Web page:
"It isn't all that uncommon," says Fodrini-Johnson, "for the caregiver to precede his or her spouse to the grave."
Complicating matters is the fact that spousal caregivers find themselves presiding over the gradual disintegration of the most vital relationship of their lives. They dearly miss the healthy, vibrant version of their mate. And because of the constant demands on their time, they lose many of the things that were part of the relationship: dinners with friends and family, holiday events, vacations, birthday parties, graduations, the birth of a grandchild.
"I think, in some ways, the human organism is better equipped to handle a death," says Jan Cecil, a Berkeley woman whose husband, John, 67, is afflicted with a form of dementia. "After a death, you grieve and eventually get a sense of closure. But this goes on and on. The waves keep coming at you."
Jan, 66, who has been married 42 years, placed John in an assisted living facility in 2007.
"On the days when I really miss him," she says, "I go into the closet and put on one of his flannel shirts."
Orinda's Paul Barrett can relate. After his wife, Diana, now 63, was diagnosed with Alzheimer's at the young age of 56, he tended to her on his own for several years as her condition rapidly worsened. Finally, he set aside his feelings of guilt and placed her in an assisted living facility.
"I couldn't do it anymore," he says. "I was just struggling to keep up with life."
Diana since has lost her ability to speak (she only makes incoherent mumbles), but Paul visits her almost daily. She typically greets him with a smile and a hug while clutching a baby doll.
Paul typically shares breakfast or lunch with Diana and takes her for a walk before returning her to her room. There, on the dresser, sits a framed photo of the couple taken in 2009 that commemorates their 36th anniversary. The caption reads: "To love is to receive a glimpse of Heaven."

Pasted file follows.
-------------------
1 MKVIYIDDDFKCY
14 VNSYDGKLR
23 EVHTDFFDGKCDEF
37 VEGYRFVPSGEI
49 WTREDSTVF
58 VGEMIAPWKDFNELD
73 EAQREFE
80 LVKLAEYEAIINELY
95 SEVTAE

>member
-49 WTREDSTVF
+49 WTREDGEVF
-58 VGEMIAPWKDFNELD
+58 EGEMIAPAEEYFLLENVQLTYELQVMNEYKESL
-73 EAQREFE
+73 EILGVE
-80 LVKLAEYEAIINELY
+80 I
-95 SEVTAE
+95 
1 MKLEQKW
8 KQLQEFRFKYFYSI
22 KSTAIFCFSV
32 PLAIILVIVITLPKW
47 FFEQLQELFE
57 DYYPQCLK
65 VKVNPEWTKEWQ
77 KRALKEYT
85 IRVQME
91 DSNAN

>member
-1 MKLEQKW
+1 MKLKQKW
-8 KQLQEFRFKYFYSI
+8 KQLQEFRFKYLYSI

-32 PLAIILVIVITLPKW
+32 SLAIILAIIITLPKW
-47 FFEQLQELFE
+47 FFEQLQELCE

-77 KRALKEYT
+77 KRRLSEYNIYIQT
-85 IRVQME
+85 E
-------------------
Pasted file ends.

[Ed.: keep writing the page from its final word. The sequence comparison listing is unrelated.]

Paul now finds himself coping with what he calls a "lonely marriage."
"I miss being able to talk to my soul mate about the weather, the news, how the day is going ... about anything," he says. "Diana was always very verbal, and I would sometimes tease her about talking too darn much. Now I think about what I would give to have that back."
Among the many challenges spousal caregivers often confront is a change in traditional roles. The wife, for example, might find herself having to pay the bills or oversee household and yard maintenance. Men might have to learn to cook and clean.
"Little by little, the things that your partner did migrate onto your list of things to do," says Dena Heath, a 62-year-old Walnut Creek resident who tends to her husband, Bill, who suffers from a rare life-threatening bone marrow disorder called primary amyloidosis. " ... There is no way to avoid it. Your job just gets bigger and bigger. And little by little, your personal needs are replaced by those of a sick spouse."
Heath admits that she and Bill don't celebrate their anniversary anymore, but, in some ways, she feels "more married than ever."
"A lot of marriage is about the easy part -- the 'what should we have for dinner tonight?' The daily routines. The chitchat about your day," she says. "(This) has been a journey filled with many blessings. I have a renewed appreciation for friends and family ... and a new understanding of what really is important in life on a day-to-day basis."
And her husband Bill, 68, has a renewed appreciation for her.
"I'd be dead without her," he says. "That's no joke."
Still, there is a gulf in the relationship. Many spousal caregivers yearn for the physical intimacy they once shared with their partners. Michele McGarraugh admits that, though she still hugs and kisses Denny every day, she hasn't had sexual relations with her husband in nearly four years.
"Part of it is because of me," she says. "It sadly got to the point where it was never successful, so I didn't encourage it. Not even an overture."
That said, it probably should come as no surprise that spousal caregivers -- especially those tending to partners with cognitive diseases -- sometimes look elsewhere to fill the intimacy void.
Cecil admits that the thought of being with another man has occasionally crossed her mind. "I think all your rigid moral codes simply disappear in a situation like this," she says.
And, indeed, she did recently go on a hiking date with a man, who wanted to pursue another get-together. Cecil, however, didn't return his call.
"I guess I just wasn't ready," she says.